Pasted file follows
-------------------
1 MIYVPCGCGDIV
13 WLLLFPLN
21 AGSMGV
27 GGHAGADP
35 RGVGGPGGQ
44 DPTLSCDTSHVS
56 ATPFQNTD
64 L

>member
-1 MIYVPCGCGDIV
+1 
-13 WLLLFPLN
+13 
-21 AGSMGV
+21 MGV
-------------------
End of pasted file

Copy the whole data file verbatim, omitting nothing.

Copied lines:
1 MIYVPCGCGDIV
13 WLLLFPLN
21 AGSMGV
27 GGHAGADP
35 RGVGGPGGQ
44 DPTLSCDTSHVS
56 ATPFQNTD
64 L

>member
-1 MIYVPCGCGDIV
+1 
-13 WLLLFPLN
+13 
-21 AGSMGV
+21 MGV